Smooth, refined, luxurious, but with metal and wood grain to bring the designs decidedly down to earth. It’s possible that, under the capable hands and discerning eye of Brianne Boettner, industrial modern furniture has found new aesthetic expression. As the maker and designer of sumptuous, sleek furniture pieces, Boettner has been building her business since 2016 as Timber & Tulip—after creating a coffee table out of a railroad cart for her new apartment.
A former financial controller, Boettner now works out of her studio in the Northrop King building in Northeast Minneapolis. We caught up with her after last month’s Minneapolis Home + Remodeling Show, where her furniture was a hit.
Why did you leave corporate life to become a maker?
Corporate burned me out! The nice salary and benefits were great, sure, but all the things that come along with that career (e.g., corporate politics, meetings to discuss other meetings, email overload, etc., etc.) finally got the best of me. I needed out. And I always knew I wanted to go out on my own, but struggled with the “to do what” question. So when I found this crazy passion to design and create furniture pieces (initially for my own loft and then eventually selling to other people), I finally found the confidence to make the leap. And I haven’t looked back for a second!
Lots of small companies like yours are popping up, creating one-of-a-kind furniture pieces. What sets your work apart? Materials? Design?
Both. Every piece I create has some unique feature that sets it apart from anything else you see on the market. The design itself (I love playing with angles that defy gravity), or, if the design is more traditional in shape, a material that is unexpected—like monkeypod or Honduras mahogany. Another distinguishing factor is the client’s ability to customize. I want to create pieces that fit a client’s space like a glove. So in order to do that, I allow the client to pick from a wide range of wood species, metal finishes, and dimensions for each of the designs offered. This approach lets the client be involved in the creation process while maintaining the original integrity of my design—so a win-win!
How/where did you learn to design furniture?
I am 100-percent self-taught and still have a lot to learn! I have a natural eye for what is aesthetically pleasing and love coming up with ideas for fun and unique pieces to create. Where I have had to really ramp up my learning these last six months was with construction and finishing—mainly so I can have a substantive conversation with my fabricators on my vision for the final product. It’s been a challenging but rewarding learning curve to say the least.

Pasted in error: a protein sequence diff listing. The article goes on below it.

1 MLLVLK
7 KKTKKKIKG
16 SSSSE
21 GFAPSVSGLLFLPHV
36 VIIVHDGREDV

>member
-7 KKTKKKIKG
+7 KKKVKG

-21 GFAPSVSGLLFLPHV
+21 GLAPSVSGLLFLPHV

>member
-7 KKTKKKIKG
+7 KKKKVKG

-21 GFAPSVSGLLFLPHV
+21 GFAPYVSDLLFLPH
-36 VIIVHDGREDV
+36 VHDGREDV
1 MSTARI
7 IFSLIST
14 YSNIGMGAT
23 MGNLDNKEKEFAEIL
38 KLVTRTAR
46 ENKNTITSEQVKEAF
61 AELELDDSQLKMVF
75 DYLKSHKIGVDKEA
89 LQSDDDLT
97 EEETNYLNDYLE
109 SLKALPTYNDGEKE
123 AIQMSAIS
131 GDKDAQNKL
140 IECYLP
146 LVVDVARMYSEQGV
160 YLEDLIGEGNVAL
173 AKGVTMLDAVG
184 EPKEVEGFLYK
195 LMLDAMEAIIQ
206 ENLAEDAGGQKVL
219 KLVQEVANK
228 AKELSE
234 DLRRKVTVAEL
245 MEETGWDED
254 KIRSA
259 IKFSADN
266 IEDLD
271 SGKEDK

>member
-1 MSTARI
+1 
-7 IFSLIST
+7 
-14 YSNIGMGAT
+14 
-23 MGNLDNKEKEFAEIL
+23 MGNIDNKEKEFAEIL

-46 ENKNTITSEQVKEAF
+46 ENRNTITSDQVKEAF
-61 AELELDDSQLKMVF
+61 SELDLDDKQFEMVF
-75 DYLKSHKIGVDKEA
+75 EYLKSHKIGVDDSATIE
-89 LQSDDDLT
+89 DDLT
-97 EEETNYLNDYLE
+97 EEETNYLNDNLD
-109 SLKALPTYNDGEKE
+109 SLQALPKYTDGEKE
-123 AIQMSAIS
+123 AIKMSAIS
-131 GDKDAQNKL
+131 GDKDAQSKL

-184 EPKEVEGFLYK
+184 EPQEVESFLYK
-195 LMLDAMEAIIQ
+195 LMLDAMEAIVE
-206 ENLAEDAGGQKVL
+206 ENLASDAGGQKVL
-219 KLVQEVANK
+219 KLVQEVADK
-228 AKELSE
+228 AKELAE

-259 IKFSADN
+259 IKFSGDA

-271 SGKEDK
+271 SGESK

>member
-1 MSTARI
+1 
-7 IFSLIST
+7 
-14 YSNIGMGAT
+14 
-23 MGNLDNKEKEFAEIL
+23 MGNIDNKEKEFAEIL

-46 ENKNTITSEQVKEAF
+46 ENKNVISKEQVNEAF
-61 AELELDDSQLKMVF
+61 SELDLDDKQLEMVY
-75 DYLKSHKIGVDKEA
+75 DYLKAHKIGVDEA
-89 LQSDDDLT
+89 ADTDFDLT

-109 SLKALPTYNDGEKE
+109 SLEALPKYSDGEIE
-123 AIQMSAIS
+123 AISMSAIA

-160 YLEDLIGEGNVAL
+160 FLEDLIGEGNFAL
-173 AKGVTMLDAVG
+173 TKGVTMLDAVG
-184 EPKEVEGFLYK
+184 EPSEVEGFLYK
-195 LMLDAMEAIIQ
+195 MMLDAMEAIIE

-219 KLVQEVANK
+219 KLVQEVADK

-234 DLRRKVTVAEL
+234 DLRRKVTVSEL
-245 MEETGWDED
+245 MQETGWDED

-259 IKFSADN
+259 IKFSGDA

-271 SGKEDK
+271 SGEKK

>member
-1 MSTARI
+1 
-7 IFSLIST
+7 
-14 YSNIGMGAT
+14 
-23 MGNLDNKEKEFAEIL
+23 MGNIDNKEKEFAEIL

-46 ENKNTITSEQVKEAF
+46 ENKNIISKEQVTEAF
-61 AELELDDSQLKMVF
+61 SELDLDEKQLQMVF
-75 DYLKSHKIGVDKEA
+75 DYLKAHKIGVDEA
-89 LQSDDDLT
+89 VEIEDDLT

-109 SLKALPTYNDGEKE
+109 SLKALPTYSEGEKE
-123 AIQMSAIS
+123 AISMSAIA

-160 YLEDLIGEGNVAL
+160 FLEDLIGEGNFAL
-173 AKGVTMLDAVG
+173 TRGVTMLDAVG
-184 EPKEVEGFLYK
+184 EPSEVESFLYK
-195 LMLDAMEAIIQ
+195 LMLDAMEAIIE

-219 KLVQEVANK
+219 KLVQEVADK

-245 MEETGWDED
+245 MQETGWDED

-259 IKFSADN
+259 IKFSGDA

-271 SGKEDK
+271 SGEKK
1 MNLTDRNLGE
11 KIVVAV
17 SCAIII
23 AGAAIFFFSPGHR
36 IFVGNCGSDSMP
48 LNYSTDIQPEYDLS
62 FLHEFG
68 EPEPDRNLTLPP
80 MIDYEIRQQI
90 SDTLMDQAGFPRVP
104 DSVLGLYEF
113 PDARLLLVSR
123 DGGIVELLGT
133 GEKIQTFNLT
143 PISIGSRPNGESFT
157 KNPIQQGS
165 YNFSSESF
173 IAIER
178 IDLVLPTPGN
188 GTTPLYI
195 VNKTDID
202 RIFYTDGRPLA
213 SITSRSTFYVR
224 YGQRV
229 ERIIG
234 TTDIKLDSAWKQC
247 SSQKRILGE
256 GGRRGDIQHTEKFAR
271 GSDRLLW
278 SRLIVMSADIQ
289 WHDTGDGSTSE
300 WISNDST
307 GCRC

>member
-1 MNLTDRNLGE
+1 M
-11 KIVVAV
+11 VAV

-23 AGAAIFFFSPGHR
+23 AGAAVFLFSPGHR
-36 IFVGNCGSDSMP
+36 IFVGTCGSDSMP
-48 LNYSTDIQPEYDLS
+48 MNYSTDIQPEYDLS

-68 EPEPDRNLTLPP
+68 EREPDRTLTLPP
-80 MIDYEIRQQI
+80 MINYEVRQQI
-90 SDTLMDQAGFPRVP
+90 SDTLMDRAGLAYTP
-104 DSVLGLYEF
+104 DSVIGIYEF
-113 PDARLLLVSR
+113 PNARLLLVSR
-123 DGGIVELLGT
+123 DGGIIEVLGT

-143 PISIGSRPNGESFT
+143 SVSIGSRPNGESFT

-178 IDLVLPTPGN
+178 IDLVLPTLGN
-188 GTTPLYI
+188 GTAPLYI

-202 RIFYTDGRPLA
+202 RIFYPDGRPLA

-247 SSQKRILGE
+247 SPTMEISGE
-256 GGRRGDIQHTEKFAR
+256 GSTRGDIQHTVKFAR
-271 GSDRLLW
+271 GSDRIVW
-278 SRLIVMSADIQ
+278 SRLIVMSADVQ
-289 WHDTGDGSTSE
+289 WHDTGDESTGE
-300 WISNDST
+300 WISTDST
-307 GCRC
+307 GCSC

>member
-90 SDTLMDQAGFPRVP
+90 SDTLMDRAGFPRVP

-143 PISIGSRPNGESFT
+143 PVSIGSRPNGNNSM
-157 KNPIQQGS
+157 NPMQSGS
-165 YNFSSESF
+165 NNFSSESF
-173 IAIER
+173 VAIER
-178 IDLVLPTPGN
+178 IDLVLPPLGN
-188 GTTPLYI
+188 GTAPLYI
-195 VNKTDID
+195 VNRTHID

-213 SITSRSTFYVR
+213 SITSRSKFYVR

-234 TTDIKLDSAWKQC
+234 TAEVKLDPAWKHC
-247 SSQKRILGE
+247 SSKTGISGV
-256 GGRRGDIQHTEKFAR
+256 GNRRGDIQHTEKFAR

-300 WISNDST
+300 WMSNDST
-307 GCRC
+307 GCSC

How would you describe your style?
I always describe it as industrial modern with a midcentury modern flair. I love to use contrasting materials (like the wood and metal), but also appreciate a clean design with a streamlined silhouette and straight lines. This type of design allows the materials to really shine and, since I tend to gravitate toward some of the more luxurious woods of the world (all sustainably sourced of course), it is a nice balance.
Talk about the materials you work with.
On the wood side, I work with so many different species it is hard to keep track. I want to use anything that has a dramatic, contrasting grain. Some of my favorites include maple ambrosia, monkeypod, shedua, marblewood and walnut. I’ve also started working more with live-edge slabs (wood pieces that retain the original shape of the tree), which opens up a whole other world of shapes and grain patterns. If you can’t tell, I’m sort of turning into a wood nerd. I just can’t get enough.
On the metal side, the primary materials I’ve used to date have been steel and stainless steel: both have a raw and burnished finish. I absolutely love brass but it can be quite cost prohibitive so I need to save it for the right client.
What are your hopes for the business?
I want to build Timber & Tulip to a point where I can confidently say, “I made it,” and don’t have to go back to working for someone else. I’m not quite there yet, but getting close! I have big growth goals over the next five years but at the same time, it’s important to me that each piece retains the integrity of being locally made, embodies a personalized customer experience, and high quality. Also, I miss having a team, so I have plans to hire one or two full-time personnel this next year if all goes well. The journey is always more fun when others are along for the ride!
by Camille Lefevre